LOS ANGELES -- This week's most noteworthy film screening didn't take place in Hollywood or Beverly Hills. Instead of starlets gliding past photographers on a red carpet, elderly men in wheelchairs, using canes or leaning on family for support were escorted by cadets up the steps of the Baldwin Hills Crenshaw Plaza theater.
These men constituted most of the remaining Los Angeles-area members of the original Tuskegee Airmen group, and they were there on Wednesday for a special showing of "Red Tails," George Lucas' multimillion-dollar portrayal of the first African-American air corps in the United States.
Tuskegee Airmen being escorted into the theater. Photo by Kathleen Miles.
The sold-out screening packed in about 400 people, all of whom burst into tremendous applause when the World War II veterans stood at their seats. As some audience members snapped photographs, others took a moment to explain to their children "how big of a deal this is!" And throughout the night, the audience punctuated the film with laughter and applause. When the screening ended, the Los Angeles chapter of Tuskegee Airmen Inc. hosted a private reception with a live band, a buffet, a few short speeches and a movie poster signing by the airmen.
Tuskegee Airmen watch "Red Tails" at Rave Motion Pictures. Photo by Kathleen Miles.
Los Angeles resident Levi Thornhill was one of the Tuskegee Airmen who came. He had been part of the original 332nd Fighter Group, who served with distinction as airplane escorts for bomber planes on strategic missions in Europe. After the film, he praised Lucas for his attention to detail and gave "Red Tails" a ringing endorsement.
"I'm wondering where in the world [Lucas] found all those P-51s, the Red Tails," said the 89-year-old Thornhill. "I think he did a very good job, a very good job. And I've seen a lot of movies with airplanes in it!"
As a crew chief at the all-black Ramitelli airfield in Italy, Thornhill was in charge of making sure the planes were kept in the best possible shape for combat. While racist policies shaped and limited his early years in the military, he said it was easy to keep a clear head about the Red Tail missions while in Italy.
"The great thing was that there wasn't much interaction between whites and Negroes because we were segregated," Thornhill said bluntly. "We could pay attention to what the hell we were supposed to do and didn't have to deal with all that other crap."
Still, he kept tabs on the burgeoning civil rights movement back home with help from family and friends. "I used to get newspaper clippings from home with stuff that I needed to know -- good and bad stories about what was happening between the races," he recalled
After his original service ended, Thornhill re-enlisted in the Army because he couldn't find another job. The re-enlistment eventually turned into an Army career, during which he saw a multitude of changes, including the desegregation of the military. He retired in 1965 with the rank of major and went on to become an airline engineer.
Tuskegee Airmen 332nd Fighter Group on Ramitelli Base in Italy during World War II. Photos from the Library of Congress.
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Another veteran of the Tuskegee Airmen watching the movie was 89-year-old Ed Tillmon, who graduated as a second lieutenant bombardier and was part of the 477th Bombardment Group. The group was scheduled to carry out missions in Japan, but the war ended just before they were set to leave the United States.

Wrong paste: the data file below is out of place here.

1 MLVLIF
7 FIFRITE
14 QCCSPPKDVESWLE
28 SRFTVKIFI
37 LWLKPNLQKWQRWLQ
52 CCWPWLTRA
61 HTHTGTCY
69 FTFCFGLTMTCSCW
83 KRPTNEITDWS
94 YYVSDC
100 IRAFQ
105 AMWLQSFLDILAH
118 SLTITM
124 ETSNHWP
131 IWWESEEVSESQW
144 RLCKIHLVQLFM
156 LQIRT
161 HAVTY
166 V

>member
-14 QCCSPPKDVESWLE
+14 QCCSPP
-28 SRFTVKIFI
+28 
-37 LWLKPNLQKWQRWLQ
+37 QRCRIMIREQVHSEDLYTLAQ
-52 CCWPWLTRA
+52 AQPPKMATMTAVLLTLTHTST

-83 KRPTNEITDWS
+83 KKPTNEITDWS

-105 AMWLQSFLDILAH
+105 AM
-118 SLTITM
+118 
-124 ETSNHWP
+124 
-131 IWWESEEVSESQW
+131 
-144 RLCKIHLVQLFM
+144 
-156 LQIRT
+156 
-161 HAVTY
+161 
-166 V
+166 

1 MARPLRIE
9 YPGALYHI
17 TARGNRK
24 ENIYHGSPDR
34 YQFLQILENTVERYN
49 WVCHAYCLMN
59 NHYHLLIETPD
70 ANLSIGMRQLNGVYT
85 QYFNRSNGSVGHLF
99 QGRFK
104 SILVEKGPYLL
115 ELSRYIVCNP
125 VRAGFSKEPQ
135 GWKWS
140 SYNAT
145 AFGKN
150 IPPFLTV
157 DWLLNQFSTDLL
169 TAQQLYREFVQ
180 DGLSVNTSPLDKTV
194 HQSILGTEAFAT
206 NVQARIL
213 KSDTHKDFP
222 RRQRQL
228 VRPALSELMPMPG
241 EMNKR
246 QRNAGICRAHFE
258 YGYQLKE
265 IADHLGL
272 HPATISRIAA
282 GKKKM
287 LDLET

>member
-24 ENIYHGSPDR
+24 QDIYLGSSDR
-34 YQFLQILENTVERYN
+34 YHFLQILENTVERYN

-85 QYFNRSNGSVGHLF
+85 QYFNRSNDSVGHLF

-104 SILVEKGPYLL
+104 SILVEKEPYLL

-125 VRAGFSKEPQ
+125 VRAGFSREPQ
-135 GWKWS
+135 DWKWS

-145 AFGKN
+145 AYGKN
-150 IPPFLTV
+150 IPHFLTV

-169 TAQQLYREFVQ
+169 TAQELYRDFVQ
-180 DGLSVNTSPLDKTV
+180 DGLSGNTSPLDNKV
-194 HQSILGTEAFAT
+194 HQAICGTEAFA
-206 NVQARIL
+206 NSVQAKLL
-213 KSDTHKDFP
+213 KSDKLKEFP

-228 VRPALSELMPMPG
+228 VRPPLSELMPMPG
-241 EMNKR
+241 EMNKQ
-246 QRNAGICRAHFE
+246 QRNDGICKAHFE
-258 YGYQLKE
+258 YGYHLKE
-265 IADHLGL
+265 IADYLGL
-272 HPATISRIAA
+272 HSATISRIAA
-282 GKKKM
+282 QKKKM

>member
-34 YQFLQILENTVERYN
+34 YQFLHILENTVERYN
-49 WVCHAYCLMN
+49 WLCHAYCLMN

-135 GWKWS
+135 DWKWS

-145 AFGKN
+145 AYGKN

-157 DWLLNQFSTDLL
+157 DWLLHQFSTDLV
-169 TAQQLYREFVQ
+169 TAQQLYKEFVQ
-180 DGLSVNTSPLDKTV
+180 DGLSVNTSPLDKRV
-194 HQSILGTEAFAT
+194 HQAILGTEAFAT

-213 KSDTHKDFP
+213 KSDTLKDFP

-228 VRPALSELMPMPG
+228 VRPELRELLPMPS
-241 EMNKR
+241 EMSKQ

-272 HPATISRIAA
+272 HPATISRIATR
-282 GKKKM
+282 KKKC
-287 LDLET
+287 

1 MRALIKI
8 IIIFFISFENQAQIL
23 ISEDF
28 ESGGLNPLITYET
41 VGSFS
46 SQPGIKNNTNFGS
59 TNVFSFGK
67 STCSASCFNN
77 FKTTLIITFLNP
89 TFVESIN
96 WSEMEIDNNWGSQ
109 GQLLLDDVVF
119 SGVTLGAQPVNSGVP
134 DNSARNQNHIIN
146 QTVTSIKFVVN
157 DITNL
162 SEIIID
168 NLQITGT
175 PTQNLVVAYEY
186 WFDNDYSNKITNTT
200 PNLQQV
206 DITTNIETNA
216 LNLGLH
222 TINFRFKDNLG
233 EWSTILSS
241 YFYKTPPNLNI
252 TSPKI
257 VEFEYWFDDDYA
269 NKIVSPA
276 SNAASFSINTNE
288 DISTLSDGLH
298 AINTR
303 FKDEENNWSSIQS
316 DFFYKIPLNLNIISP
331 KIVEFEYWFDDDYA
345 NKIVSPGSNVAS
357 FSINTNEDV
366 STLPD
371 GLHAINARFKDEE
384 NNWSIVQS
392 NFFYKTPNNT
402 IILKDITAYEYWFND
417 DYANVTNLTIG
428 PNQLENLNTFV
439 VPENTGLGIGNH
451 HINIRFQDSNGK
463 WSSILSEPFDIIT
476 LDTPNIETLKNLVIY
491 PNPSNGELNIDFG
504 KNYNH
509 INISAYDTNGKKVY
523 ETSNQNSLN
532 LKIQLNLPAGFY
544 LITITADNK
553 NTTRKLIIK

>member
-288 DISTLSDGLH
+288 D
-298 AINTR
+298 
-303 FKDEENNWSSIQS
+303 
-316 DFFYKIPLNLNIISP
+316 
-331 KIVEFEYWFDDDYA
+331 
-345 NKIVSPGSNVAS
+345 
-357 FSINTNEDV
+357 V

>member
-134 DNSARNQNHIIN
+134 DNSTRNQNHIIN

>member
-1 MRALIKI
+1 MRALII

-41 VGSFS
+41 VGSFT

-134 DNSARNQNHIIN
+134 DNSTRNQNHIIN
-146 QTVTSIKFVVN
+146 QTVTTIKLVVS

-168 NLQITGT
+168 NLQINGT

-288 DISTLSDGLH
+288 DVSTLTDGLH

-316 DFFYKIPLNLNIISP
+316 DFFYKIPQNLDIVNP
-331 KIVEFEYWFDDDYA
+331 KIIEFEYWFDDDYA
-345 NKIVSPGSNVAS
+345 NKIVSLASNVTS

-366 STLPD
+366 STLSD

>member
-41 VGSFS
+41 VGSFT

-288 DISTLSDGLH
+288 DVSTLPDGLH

"I think every one of us knew that we were fighting three wars," said Tillmon, referring to the Japanese front, the European front and segregation back home. In fact, while his group never saw combat overseas, Tillmon was part of another historic battle -- the Freeman Field Mutiny, in which 162 African-American officers were arrested for attempting to integrate the whites-only officers club on the base.
Tillmon is modest about his role in history. Although a picture of him in uniform always sat on the mantel, the great-grandfather didn't share his story with his three children, 14 grandchildren and eight great-grandchildren until this past decade.
"My kids didn't even know that there was such a thing as Tuskegee Airmen," he said matter-of-factly.
Following the war, the Kansas City, Kan., native earned a bachelor's degree in chemistry from the University of Kansas and went on to become a commercial banker. For the past 44 years, Tillmon has been living in Santa Monica, Calif. "After the war, I think most of us that came back, especially Tuskegee Airmen, got involved in activities not associated with flying because there were no jobs in the major airports," he said.
Tillmon expressed his hope that "Red Tails" would help keep the Tuskegee Airmen legacy alive. "The younger generation -- they like action in movies," he joked.
George Lucas has been vocal about his 20-year struggle to make the $58 million film. In early January, he claimed that Hollywood studios rejected "Red Tails" because of its all-black cast, and since then he has voiced concerns about how "Red Tails" might hold back African-American filmmakers for "decades" if it underperforms at the box office.
The film opened to wide release on Friday, Jan. 20. Only time will tell its impact on African Americans in Hollywood, but for the Tuskegee Airmen, this movie couldn't have come a moment too soon. Los Angeles resident Roger "Bill" Terry, founder of Tuskegee Airmen Inc., served as a technical adviser on the making of the movie before his death in 2009. Another of the veterans who attended Wednesday's screening is in hospice care with Twilight Brigade.
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